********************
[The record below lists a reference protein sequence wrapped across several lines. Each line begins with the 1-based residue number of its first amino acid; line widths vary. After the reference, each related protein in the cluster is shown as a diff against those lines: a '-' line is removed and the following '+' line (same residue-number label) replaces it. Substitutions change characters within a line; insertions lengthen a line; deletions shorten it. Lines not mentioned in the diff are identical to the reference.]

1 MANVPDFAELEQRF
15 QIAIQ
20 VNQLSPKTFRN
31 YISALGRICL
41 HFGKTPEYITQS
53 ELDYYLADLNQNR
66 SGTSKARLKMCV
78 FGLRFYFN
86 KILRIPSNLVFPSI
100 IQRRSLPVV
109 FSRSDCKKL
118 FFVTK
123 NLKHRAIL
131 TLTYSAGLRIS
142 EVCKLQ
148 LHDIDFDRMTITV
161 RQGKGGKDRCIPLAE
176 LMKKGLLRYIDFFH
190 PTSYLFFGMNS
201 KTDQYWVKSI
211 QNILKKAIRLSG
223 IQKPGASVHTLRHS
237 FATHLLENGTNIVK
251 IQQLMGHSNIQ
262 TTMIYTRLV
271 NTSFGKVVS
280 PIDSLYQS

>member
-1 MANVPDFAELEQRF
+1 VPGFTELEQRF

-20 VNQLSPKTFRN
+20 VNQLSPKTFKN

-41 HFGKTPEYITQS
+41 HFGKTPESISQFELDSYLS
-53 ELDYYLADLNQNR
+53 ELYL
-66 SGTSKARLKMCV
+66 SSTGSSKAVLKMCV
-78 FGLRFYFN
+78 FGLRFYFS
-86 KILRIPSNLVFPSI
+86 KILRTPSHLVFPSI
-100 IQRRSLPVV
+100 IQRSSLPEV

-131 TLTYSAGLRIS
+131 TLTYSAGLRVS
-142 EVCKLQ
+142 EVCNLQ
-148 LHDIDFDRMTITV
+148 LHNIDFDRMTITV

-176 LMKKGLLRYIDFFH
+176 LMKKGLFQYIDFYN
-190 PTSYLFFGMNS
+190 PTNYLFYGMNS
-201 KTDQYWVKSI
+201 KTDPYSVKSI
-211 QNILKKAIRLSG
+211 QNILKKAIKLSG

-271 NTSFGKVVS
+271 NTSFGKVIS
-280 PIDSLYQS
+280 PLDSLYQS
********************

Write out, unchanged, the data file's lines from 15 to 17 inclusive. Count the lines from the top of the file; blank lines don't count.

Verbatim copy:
131 TLTYSAGLRIS
142 EVCKLQ
148 LHDIDFDRMTITV